Meyer is still getting no real help from the housing market, which started picking up in the second half of last year and which typically takes six months to filter through to the business. But rising softwood prices are benefiting the group. Having crashed by around 35 per cent last year, prices bounced around 44 per cent in the year. That, and a shift away from planks to more finished items like window frames, left operating profits in the timber division up over 100 per cent to pounds 10.3m on flatish sales of pounds 208m.
The benefits of the revamp of the 197 Jewson builder's merchant outlets have still to come through. Sales from that division rose just 2 per cent to pounds 443m and profits dropped pounds 3m to pounds 22m, largely as a result of disruption from refurbishment. Alan Peterson, who will become chief executive after John Dobby retires, said the group lost pounds 16m in sales volume over eight weeks as the shops were re-kitted. Meyer is rightly trying to add value to nuts, bolts and nails. The group has Dulux paint centres in 47 of its shops and hires out equipment like generators and drills in 120. Supplying bathrooms and kitchens should also be a money spinner.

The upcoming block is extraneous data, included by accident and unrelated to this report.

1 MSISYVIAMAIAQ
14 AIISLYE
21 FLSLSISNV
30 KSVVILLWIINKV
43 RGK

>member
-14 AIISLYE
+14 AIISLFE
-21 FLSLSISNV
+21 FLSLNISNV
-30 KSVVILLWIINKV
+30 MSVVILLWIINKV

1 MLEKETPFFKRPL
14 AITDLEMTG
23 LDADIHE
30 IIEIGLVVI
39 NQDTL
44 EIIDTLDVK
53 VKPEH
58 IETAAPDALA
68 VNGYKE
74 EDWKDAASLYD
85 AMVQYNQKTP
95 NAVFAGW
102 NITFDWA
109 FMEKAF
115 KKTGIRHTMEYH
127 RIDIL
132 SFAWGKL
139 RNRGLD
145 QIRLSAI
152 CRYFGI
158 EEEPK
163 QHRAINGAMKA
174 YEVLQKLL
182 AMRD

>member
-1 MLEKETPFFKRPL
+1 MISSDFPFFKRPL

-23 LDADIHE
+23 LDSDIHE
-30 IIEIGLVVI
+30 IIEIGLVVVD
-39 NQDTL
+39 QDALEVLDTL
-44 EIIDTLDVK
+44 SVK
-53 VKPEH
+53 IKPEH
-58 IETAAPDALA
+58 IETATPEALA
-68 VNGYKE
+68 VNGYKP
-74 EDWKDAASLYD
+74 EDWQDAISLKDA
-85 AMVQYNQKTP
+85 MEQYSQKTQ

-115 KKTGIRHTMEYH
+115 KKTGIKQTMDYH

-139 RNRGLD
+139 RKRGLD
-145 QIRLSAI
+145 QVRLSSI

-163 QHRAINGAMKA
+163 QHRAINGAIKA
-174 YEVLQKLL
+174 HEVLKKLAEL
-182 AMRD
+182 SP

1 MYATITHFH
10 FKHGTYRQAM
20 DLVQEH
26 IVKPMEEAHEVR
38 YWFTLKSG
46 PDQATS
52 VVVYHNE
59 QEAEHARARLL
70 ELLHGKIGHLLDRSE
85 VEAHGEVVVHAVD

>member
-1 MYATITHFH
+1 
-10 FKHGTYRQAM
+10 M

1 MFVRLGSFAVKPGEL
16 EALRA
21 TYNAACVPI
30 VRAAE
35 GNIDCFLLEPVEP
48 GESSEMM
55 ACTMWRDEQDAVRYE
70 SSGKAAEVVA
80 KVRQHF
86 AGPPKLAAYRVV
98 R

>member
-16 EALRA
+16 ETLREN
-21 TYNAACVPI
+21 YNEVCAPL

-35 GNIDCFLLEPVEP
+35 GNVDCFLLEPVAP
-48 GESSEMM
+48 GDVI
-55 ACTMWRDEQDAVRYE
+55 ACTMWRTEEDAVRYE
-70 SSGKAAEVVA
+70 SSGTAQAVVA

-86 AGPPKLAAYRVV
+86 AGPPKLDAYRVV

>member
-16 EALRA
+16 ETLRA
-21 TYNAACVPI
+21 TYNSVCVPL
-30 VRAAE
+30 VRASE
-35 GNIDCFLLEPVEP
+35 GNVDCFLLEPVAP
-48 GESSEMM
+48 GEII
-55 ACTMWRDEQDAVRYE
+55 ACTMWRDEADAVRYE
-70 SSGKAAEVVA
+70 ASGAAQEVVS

Meyer is also talking confidently about expanding - buying family-run merchants and building its stronger US side. Including net cash, the group could spend pounds 115m and still be comfortably geared at 30 per cent.
House brokers BZW are forecasting profits of pounds 56m for the current financial year, which would put the shares on 15 times forward earnings. That doesn't look too expensive, given the potential for the housing market and, more importantly, the repair and maintenance market to lend a helping hand. Buy for recovery.Reuse content